Apple Blows Past Wall Street Earnings Forecast

The Cupertino, Calif.-based company turned in a profit of $770 million, or 87 cents per share, on sales of $5.26 billion for the quarter ended March 31. The average analyst forecast, according to Thomson Financial, was for Apple to report earnings of 64 cents per share on sales of $5.17 billion. In the year-ago quarter, Apple reported earnings of $410 million, or 47 cents per share, on revenue of $4.36 billion.

Apple said it shipped 1.5 million Macs in the second quarter, representing 36 percent year-over-year growth, and 10.5 million iPods, a 24 percent gain.

"The Mac is clearly gaining market share, with sales growing 36 percent -- more than three times the industry growth rate," Jobs said in a statement. "We're very excited about the upcoming launch of iPhone in late June and are also hard at work on some other amazing new products in our pipeline."

The quarter included some fits and starts for Apple, which has been reporting strong growth in market share since it switched to the Intel processor platform in January 2006.

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The company began shipping its Apple TV device after a delay of more than a week and announced that it was pushing back the release of its upcoming Mac OS X "Leopard" to October from the spring. In addition, the Securities and Exchange Commission on Tuesday said it would not bring charges against the company related to its stock-options backdating scandal, although the SEC did charge two former Apple executives in the case.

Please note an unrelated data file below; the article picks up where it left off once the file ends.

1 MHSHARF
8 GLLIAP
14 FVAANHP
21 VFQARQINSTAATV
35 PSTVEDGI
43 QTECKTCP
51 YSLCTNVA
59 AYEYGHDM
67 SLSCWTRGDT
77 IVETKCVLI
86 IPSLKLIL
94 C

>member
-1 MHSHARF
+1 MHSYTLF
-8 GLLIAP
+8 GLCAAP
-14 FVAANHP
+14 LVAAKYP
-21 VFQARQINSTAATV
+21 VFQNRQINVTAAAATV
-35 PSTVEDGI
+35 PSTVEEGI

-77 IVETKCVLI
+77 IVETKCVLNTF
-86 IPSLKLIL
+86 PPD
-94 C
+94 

Through it all, Apple's computers sales remained brisk, and solution providers said business in the quarter received a boost from several factors, including the launch of third-party software.

Kevin Langdon, owner of Crywolf Computers, a San Diego-based Apple specialist, said Apple's decision to delay Leopard's launch had no negative impact on sales.

"We had our best first quarter in the last three or four years. We're jazzed," Langdon said, adding that sales to professional and commercial accounts were brisk.

Adobe's launch of its Creative Suite 3 software -- the first version of its flagship product optimized for Intel-based Macintosh systems -- sparked some sales, he said.

An April or May launch of Leopard may have caused some of Crywolf's customers to postpone Mac or MacBook Pro purchases from March in the first quarter until the second quarter, Langdon added.

In a conference call with financial analysts following the earnings announcement, Apple CFO Peter Oppenheimer said the period was "the best March quarter in Apple's history."

Apple's Chief Operating Officer, Tim Cook, reiterated the company's decision to delay Leopard so it could move resources to final engineering of the forthcoming iPhone. "In terms of Leopard, we are shipping the best Macs we've ever shipped before," Cook said. "The upgrade to Leopard is very simple and straightforward to do, but I'm really not very sure whether customers will delay (upgrading) or not" until the OS is publicly available, he said.